Protecting Gardens and Pollinators During Winter

Continuing Education Hours: Claim 2 hours if you watch the videos, do the reading and complete the practice exercises.

As a gardener, you spend the growing season caring for your plants.  As the growing season approaches an end, it’s time to start thinking about caring for them throughout winter… but let’s not forget an important part of our garden ecosystems: the pollinators! What you do to prepare gardens for winter can also help support pollinator populations.

This Plants Plus focuses on protecting your gardens, ornamental plants and trees for winter. It also focuses on how to balance fall clean-up with protecting pollinators.

You’ll learn to:

  • Identify activities to prepare your garden for winter.
  • Identify methods to protect woody ornamentals from wildlife over the winter.
  • Identify methods to support pollinators over the winter.


Watch these two videos to learn about preparing your garden for winter and protecting your trees and shrubs from wildlife.
  • Video presented by Darrin Kimbler, Agriculture Educator, Extension Iron County
  • Video segment is 32 minutes long.
  • Video presented by Darrin Kimbler, Agriculture Educator, Extension Iron County
  • Video segment is 12 minutes long.


Read and watch to learn about how your fall clean-up practices (in preparation for winter) can take into account pollinator protection.

This video contains a good illustration of some of the practices listed in the reading.

  • Presented by Julie Weisenhorn, University of Minnesota Extension educator
  • Video is ~7 minutes long.


Practice what you learned below. Complete the matching activity and answer the quiz question to finish the module.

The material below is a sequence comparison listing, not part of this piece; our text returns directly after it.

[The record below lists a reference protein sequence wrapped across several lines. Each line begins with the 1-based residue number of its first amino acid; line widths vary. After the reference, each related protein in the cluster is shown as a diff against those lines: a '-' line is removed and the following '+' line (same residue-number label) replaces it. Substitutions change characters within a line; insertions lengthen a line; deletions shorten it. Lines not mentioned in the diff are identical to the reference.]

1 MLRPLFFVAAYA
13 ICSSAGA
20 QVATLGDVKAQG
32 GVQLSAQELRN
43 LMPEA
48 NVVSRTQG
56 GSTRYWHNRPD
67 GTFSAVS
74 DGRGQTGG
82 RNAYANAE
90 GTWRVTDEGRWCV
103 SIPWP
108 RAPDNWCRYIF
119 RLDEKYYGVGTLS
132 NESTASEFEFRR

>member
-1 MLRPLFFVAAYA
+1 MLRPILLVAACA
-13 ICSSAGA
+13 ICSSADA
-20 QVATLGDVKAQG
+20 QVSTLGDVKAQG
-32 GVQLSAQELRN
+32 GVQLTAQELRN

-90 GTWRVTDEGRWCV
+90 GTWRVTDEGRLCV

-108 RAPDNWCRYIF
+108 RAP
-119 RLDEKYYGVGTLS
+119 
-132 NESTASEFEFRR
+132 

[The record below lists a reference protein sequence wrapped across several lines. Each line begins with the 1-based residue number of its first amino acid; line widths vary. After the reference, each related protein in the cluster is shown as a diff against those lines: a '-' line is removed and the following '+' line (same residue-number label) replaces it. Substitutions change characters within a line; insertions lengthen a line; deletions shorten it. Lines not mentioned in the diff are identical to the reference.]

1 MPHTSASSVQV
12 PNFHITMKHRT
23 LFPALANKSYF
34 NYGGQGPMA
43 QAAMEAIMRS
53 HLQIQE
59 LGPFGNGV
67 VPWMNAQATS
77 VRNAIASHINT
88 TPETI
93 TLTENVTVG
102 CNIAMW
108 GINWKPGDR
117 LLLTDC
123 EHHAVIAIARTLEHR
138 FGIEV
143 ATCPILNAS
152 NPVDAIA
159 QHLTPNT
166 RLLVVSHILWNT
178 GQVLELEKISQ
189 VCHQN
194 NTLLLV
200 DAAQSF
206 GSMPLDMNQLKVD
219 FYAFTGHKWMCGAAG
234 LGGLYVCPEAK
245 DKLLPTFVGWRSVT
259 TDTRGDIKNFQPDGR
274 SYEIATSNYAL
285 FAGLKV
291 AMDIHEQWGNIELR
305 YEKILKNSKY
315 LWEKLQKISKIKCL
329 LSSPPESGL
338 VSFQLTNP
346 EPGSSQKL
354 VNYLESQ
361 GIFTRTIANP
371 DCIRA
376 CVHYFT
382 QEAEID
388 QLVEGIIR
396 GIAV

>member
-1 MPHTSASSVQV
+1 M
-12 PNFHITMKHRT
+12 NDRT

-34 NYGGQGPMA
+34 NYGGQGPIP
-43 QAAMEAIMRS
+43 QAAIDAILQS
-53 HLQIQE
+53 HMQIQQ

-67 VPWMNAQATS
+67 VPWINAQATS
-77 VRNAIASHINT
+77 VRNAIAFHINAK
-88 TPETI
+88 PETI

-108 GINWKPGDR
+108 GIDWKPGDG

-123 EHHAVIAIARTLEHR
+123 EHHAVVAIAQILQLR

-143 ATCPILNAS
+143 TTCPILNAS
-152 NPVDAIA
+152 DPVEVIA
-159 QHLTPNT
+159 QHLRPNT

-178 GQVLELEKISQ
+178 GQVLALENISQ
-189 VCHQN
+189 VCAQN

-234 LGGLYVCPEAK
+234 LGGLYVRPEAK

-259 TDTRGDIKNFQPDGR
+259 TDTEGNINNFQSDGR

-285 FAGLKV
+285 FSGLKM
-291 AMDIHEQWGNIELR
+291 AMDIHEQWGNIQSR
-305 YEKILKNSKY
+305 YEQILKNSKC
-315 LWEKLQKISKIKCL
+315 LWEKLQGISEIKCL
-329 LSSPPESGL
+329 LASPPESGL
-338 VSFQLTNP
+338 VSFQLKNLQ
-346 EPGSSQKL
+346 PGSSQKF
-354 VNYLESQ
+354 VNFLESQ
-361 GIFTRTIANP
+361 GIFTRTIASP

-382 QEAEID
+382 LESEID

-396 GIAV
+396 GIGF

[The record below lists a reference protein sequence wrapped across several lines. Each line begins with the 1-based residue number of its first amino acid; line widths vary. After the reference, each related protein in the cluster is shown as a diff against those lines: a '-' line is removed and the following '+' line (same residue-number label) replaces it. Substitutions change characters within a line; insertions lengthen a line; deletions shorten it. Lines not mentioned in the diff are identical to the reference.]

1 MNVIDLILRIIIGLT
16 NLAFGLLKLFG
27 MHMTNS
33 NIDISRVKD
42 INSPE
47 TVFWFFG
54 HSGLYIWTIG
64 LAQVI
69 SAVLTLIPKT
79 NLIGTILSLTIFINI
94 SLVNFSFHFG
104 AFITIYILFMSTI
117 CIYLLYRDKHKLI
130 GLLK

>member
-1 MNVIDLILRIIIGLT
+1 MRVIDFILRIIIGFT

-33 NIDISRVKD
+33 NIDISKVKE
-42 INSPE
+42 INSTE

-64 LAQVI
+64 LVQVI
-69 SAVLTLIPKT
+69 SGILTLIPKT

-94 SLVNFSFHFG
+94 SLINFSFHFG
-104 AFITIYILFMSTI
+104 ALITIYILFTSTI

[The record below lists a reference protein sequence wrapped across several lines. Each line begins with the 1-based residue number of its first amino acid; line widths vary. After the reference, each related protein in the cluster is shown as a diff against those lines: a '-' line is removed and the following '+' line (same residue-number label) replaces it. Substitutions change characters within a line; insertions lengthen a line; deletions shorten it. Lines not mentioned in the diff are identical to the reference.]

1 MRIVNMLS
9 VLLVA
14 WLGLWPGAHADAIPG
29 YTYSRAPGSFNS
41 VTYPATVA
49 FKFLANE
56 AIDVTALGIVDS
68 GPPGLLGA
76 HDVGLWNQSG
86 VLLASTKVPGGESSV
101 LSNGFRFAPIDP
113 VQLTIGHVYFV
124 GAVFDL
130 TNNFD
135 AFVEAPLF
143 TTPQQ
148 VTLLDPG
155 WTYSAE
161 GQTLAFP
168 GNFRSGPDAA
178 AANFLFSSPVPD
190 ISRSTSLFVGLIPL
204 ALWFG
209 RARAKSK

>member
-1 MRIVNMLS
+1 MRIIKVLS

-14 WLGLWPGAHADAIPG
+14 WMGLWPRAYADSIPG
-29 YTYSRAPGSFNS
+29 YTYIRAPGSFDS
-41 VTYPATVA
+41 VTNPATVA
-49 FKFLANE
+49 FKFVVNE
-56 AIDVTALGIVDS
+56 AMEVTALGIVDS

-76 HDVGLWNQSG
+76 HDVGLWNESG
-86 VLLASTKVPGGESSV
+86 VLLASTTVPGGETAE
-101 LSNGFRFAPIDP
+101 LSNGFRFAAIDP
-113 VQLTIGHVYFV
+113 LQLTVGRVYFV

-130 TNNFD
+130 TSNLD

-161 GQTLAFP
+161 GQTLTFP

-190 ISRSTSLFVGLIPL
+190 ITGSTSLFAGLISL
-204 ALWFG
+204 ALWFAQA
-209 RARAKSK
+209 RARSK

Instructions for Matching Activity: There are many things you can do to prepare and protect a garden for winter. You can also practice strategies to protect pollinators! Identify which practices below prepare or protect a garden from winter and which practices protect pollinators.

Drag the little bee icons onto the squares that protect pollinators. Drag the little leaf icons onto the squares that prepare/protect gardens for winter. Click “Check” to check your answers.

Complete the Quiz: To wrap up, take this short quiz. The quiz question offers you the chance to apply what you’ve learned to your own specific gardening situation. Some of these practices may seem contradictory, such as the example of brush piles. What do you do if you want to protect your gardens from wildlife damage but you’re also concerned about protecting pollinators? Do you leave the brush pile or remove it?

The answer: it depends on your situation. Perhaps you have had extensive wildlife damage and removing a brush pile is the best option for your situation. Can you find other pollinator-friendly practices to adopt? Take some time to consider your own gardening situation and what practices you may wish to start to protect plants and pollinators over the winter.

Please note: Removal and proper disposal of diseased plant tissue is always a recommended fall clean-up practice. Even if you choose to “leave the leaves”, you want to make sure you’re not leaving plant material behind that can harbor disease. 

Report your continuing education hours in the Online Reporting System.

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